It was unclear how the two obtained their freedom. A Pakistani military spokesman, Major General Athar Abbas, said they had escaped. But in a video released last week, another Taliban hostage, Ajmal Khan, the head of a university in Peshawar, said that the government had agreed to pay "millions of rupees" and to free 100 prisoners in exchange for the Swiss hostages.
Kidnapping has become a major source of revenue and propaganda for the Pakistani Taliban and associated militant factions based in North and South Waziristan, the tribal agencies at the heart of militant operations that have borne the brunt of American drone strikes in recent years. Hostages captured by various groups around the country, or in Afghanistan, are often sold to the Taliban or Al Qaeda and transferred to the tribal belt.
Along with high-profile kidnappings of foreigners, the Taliban have targeted dozens of wealthy and prominent Pakistanis, some of whom have spent years in captivity. On Thursday night, the local news media reported that Amir Malik, 41, a wealthy jeweller kidnapped from Lahore in August 2010, had been freed in Waziristan.
Mr Malik's father-in-law, General Tariq Majid, is a retired four-star general and former chairman of the military's Joint Chiefs of Staff Committee. Overjoyed relatives said the army had promised to bring Mr Malik home soon.
"We have been counting every day and hour since he disappeared," his father, Aftab Malik, said by telephone.
The two Swiss hostages, Daniela Widmer, 29, and Olivier David Och, 32, were taken from their vehicle in the western province of Baluchistan on July 2, five days after crossing into Pakistan by road from India. They had been following an overland route to Europe once favored by adventurous tourists but that has in recent years been plagued by kidnappings. Baluchistan, Pakistan's largest province, has been racked by a separatist insurgency for seven years.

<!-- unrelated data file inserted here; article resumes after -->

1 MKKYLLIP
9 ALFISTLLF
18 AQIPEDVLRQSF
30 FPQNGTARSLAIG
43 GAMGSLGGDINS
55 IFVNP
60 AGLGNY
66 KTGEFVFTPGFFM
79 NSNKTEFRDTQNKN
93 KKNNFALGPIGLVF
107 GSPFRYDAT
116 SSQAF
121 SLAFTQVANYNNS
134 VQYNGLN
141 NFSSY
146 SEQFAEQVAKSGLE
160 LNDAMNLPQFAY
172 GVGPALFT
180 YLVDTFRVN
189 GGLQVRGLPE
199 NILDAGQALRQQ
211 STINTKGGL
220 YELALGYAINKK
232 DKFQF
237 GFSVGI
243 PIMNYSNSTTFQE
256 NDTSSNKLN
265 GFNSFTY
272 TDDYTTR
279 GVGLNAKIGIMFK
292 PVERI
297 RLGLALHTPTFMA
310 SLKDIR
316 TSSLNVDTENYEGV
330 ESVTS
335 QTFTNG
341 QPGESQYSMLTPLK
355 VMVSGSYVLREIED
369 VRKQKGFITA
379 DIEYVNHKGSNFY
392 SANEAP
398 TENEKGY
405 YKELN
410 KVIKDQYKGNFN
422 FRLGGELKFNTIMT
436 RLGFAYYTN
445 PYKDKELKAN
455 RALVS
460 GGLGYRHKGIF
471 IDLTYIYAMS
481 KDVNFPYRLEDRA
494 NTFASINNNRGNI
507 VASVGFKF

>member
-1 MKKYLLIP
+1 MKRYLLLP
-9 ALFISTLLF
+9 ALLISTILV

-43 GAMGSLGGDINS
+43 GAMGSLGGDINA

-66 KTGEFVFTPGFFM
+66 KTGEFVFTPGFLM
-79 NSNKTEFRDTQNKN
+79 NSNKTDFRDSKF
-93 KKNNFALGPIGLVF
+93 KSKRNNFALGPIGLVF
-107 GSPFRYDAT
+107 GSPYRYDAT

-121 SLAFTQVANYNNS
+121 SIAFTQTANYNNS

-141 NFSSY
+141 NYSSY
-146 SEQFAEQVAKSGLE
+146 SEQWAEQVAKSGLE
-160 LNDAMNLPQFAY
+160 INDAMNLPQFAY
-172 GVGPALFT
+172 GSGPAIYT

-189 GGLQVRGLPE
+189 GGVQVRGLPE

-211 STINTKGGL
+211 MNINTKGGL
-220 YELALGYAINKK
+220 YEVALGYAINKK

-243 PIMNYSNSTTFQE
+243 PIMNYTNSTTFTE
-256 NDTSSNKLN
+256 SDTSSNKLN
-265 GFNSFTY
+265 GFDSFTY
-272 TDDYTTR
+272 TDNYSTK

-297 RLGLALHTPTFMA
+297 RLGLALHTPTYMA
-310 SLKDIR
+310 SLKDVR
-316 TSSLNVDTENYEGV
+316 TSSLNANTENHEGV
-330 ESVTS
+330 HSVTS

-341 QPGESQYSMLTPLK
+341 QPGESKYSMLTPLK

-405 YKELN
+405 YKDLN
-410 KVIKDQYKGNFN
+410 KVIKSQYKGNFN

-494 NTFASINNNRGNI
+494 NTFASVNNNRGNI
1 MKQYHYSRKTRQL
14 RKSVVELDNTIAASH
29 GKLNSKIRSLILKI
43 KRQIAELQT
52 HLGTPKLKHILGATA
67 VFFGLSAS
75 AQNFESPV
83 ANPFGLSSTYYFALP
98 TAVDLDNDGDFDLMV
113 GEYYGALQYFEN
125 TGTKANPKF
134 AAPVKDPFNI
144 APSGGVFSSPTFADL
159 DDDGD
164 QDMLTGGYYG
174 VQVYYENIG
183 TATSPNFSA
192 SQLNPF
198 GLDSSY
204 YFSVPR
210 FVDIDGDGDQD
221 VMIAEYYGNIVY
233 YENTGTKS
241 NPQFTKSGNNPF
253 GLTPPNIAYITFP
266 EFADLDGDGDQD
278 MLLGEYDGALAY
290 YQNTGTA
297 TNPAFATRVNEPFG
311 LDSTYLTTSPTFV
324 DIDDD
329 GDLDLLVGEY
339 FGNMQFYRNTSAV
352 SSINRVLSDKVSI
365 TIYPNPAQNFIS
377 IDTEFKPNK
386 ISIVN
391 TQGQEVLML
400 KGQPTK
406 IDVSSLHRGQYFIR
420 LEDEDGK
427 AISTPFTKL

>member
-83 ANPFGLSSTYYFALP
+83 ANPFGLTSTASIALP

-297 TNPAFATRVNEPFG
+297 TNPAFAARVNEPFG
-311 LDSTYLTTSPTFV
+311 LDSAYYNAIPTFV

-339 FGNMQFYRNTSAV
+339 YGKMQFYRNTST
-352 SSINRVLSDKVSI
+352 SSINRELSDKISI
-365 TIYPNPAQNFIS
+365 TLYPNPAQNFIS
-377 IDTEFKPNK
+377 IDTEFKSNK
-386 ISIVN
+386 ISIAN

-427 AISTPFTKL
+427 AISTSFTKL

Months after the abduction, the Taliban released a video of the couple, saying they were being held in a stronghold in Waziristan. The Taliban demanded $3.3 million in ransom, the release of 100 imprisoned Taliban fighters and the return of Aafia Siddiqui, a Pakistani woman serving 86 years in prison in the United States for attempting to shoot an American soldier in Afghanistan in 2008.
A reporter for The New York Times, David Rohde, who was captured in Afghanistan, fled captivity in North Waziristan with an Afghan colleague in 2009, but otherwise successful escapes are rare. Others currently in captivity include Mr Khan, who went missing in September 2010; Warren Weinstein, an American consultant whose kidnapping has been claimed by Al Qaeda; Shahbaz Taseer, a son of the former Punjab governor, Salmaan Taseer, who was assassinated in January 2011; and an Italian and a German aid worker abducted in the southern city of Multan in January.
Last week, the Taliban made their first public claim of responsibility for Mr Taseer, who was seized from his Mercedes sports car in a wealthy district of Lahore in August. "Shahbaz is in good health but will only be released after our demands are met," Abu Omar, a deputy to the local commander, Wali ur-Rehman, said in a telephone interview from a North Waziristan number.
In the video released last month, Mr Khan, the vice chancellor of Islamia College University, Peshawar, pleaded for the government to save his life.
"I am old and suffering from a heart ailment; I am left helpless, so please release four Taliban prisoners," he said.
Ismail Khan contributed reporting from Peshawar, Pakistan, and Ihsanullah Tipu Mehsud from Islamabad.
Get the latest election news, live updates and election schedule for Lok Sabha Elections 2019 on ndtv.com/elections. Like us on Facebook or follow us on Twitter and Instagram for updates from each of the 543 parliamentary seats for the 2019 Indian general elections.